Is Geoffrey Kamworor the Next Great Marathoner? He Can Stake His Claim at New York City Marathon
NEW YORK — This city is extra. Being born and raised in New York City, it feels weird to say but I said it to Patrick Sang and Geoffrey Kamworor as we walked down Sixth Avenue at 6:30 in the morning on Friday. Sang, Kamworor and four other staff members of the NN Running Team (a management team professional running collective of athletes from around the world) were getting ready to go for an easy 50-minute run. While I was thinking about how long I’d try to last, Kamworor and Sang were captivated by the buildings and cars that were out.
“Everything here is always open,” Sang says as we passed a diner. “That’s crazy to me.”
“Too many cars,” Kamworor says.
Welcome to New York. Kamworor and Sang are in town on a business trip and that’s to win the 2018 TCS New York City Marathon for the second consecutive year.
The 25-year-old is one of the most talented distance runners in the world and not just at the marathon. Running 25 laps on a track? Kamworor has a silver medal in the 10,000 meters on the track from the 2015 IAAF World Championships. Hills and mud? He loves it and has back-to-back world cross country national championships to show for it. He can win, but can he go fast? He owns a 2:06:12 personal best from the 2012 Berlin Marathon and if you’re curious about how fast he can go for half that distance, he’s run 58:54 and won three world half marathon titles.
So how ‘easy’ was this easy run going to be?
Once we got to Central Park, Sang peeled off for his morning walk because we all have an expiration date and an easy run with his athletes isn’t so easy anymore for the 1992 steeplechase silver medalist from Barcelona. The group started off with a 10:08 first mile and this was the slow jog that I had heard that many Kenyans use on their easy run days. If this is how we were going to run for the full 50 minutes, I would be OK. The New York City marathon course is contested entirely on concrete but Kamworor wants to run on the dirt surfaces so we ended up on the bridle path around the Central Park reservoir and the pace slowly quickened. The next two miles were run in 8:40 and 8:13 before his agent, Valentijn Trouw, and physiologist, Joost Vollard, peeled off after the first loop. Kamworor wanted to run one more so I challenged myself to hang for as long as I can. I survived for 41 minutes and a total of five miles with the final one in 6:44. That will wake you up in the morning.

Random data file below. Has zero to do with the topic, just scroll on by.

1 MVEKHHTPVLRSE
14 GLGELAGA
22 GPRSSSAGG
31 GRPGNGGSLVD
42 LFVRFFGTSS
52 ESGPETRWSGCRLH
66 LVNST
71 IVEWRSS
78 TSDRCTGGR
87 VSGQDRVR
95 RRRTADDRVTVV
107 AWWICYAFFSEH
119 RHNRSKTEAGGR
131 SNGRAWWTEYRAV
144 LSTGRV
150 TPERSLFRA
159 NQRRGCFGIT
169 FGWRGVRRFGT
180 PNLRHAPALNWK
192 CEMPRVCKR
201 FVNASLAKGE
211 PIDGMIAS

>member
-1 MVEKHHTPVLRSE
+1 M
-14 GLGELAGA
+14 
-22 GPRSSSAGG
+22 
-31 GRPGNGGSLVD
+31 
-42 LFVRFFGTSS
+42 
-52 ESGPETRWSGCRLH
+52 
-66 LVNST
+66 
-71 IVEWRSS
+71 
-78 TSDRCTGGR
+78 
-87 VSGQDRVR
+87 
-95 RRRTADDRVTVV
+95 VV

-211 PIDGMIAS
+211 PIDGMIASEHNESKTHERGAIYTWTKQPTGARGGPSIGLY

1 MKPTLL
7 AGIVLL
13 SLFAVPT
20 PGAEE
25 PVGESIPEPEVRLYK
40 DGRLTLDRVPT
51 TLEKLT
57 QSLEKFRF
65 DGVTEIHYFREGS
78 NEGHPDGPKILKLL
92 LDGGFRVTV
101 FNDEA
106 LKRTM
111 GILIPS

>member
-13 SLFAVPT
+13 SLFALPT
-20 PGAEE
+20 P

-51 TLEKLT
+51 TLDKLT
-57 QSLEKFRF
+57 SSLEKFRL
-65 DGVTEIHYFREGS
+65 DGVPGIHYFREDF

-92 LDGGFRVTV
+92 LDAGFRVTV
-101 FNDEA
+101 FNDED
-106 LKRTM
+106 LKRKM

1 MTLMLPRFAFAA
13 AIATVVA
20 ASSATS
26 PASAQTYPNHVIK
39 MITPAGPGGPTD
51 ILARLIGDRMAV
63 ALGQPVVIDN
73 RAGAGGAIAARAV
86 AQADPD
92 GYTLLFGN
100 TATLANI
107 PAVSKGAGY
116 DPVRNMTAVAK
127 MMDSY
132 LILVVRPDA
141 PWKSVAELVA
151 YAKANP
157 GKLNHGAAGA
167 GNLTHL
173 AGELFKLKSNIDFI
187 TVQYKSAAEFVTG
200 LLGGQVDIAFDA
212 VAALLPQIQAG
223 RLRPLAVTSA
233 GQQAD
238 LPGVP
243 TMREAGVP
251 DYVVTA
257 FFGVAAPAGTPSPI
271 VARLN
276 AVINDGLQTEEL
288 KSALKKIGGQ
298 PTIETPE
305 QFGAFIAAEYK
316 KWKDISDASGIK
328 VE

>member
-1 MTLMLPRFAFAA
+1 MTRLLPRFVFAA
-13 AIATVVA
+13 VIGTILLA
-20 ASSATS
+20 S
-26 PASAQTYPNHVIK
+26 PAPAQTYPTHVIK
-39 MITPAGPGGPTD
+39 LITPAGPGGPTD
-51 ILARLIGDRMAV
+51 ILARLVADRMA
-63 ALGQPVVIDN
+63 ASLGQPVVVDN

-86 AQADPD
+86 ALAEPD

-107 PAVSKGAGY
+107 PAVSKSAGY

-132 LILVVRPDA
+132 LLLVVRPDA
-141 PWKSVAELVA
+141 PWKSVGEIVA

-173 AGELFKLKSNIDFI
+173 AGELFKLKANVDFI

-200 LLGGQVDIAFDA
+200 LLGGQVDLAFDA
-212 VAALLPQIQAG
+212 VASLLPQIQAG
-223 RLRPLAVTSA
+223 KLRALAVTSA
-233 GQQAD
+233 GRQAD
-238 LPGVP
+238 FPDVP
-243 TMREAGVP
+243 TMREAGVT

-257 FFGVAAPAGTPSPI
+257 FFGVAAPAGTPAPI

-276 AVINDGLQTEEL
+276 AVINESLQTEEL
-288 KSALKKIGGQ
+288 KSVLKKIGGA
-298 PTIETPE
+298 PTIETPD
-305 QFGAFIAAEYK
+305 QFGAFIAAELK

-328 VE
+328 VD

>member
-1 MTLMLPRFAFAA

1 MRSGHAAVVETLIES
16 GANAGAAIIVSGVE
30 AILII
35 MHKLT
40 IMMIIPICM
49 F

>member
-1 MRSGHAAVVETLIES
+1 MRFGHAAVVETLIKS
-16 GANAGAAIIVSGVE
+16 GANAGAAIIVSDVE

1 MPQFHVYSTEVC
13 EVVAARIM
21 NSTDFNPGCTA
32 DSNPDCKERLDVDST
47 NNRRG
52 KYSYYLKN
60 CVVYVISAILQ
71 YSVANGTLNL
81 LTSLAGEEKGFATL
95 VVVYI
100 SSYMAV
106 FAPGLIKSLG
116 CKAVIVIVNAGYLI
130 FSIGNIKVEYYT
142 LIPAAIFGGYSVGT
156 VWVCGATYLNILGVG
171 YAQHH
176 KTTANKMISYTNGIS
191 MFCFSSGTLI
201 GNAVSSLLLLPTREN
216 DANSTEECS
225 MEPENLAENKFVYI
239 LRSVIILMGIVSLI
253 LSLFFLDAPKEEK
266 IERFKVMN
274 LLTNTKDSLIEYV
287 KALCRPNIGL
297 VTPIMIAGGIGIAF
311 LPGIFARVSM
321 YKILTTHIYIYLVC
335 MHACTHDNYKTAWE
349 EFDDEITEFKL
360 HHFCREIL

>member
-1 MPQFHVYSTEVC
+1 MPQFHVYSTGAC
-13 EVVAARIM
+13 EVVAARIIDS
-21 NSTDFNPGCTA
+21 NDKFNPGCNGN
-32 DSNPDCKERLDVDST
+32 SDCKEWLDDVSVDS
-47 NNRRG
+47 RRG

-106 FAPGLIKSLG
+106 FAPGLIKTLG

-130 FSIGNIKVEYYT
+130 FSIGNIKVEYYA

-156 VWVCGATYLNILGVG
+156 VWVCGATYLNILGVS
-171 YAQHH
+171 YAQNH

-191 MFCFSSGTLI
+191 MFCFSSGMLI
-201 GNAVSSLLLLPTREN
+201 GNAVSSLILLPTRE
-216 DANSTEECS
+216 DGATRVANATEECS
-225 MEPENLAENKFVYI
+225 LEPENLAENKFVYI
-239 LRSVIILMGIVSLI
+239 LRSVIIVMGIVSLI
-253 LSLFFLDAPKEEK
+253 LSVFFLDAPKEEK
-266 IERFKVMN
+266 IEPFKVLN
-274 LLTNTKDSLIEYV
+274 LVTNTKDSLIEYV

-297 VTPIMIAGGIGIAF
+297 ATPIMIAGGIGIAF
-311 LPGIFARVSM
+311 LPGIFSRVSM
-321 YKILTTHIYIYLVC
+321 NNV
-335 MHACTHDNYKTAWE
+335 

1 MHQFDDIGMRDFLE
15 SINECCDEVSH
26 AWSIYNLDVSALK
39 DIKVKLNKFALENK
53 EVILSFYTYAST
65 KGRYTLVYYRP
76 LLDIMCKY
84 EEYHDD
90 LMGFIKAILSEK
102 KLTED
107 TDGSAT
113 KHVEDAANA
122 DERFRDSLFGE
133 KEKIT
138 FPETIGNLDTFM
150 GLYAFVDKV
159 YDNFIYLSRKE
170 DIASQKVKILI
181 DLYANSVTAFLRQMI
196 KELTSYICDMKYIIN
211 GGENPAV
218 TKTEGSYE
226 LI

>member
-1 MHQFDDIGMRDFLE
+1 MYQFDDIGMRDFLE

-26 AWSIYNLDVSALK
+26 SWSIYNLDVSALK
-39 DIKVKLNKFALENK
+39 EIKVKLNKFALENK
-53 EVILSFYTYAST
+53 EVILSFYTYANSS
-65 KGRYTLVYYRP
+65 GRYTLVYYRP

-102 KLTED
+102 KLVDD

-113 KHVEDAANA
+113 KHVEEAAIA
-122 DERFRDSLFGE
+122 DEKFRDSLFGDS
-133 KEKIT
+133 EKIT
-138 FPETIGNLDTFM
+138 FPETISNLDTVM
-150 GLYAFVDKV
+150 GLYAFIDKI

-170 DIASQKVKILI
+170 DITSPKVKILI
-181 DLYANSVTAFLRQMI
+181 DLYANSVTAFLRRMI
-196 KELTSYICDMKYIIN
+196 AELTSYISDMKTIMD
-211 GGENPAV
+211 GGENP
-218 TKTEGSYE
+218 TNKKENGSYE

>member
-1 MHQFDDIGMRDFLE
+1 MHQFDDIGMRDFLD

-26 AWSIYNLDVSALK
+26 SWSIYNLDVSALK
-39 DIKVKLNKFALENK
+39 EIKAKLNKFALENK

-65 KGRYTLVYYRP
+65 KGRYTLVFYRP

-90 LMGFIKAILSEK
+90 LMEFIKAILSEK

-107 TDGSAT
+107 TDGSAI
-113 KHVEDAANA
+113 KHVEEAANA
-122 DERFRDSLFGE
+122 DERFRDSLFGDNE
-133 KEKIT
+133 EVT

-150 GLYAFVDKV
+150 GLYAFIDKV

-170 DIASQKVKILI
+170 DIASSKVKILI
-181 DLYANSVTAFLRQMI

Kamworor kept going for about 100 more meters so I’ll joke and say that I’m convinced he was simply trying to drop me before finishing up with six quick strides and drills. Even on a humid morning with a full jacket and tights, he barely broke a sweat. It comes easily to the best.
Many consider Kamworor as the next great marathoner, which is interesting to think of so soon after Eliud Kipchoge shaved 78 seconds off the world record with his 2:01:39 at the Berlin Marathon. Kamworor and Kipchoge are training partners and friends in Kaptagat, which is more located at more than 7,200 feet of altitude in Kenya. Because of race scheduling, they do not match up for every workout but meet for recovery runs and some long runs.
“These are guys who believe in the sport and are very focused,” Sang said. “When they’re in the business of training and they do it the way it’s supposed to be done. They understand themselves very well and don’t kill each other. It’s fun for me to watch them train together because it’s the teamwork that’s taken them this far.”READ MORE